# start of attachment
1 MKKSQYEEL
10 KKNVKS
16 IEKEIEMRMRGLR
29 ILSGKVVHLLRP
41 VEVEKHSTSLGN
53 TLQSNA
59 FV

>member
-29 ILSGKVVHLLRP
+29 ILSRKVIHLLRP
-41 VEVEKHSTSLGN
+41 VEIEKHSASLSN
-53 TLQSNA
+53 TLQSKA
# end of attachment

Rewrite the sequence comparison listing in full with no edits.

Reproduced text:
1 MKKSQYEEL
10 KKNVKS
16 IEKEIEMRMRGLR
29 ILSGKVVHLLRP
41 VEVEKHSTSLGN
53 TLQSNA
59 FV

>member
-29 ILSGKVVHLLRP
+29 ILSRKVIHLLRP
-41 VEVEKHSTSLGN
+41 VEIEKHSASLSN
-53 TLQSNA
+53 TLQSKA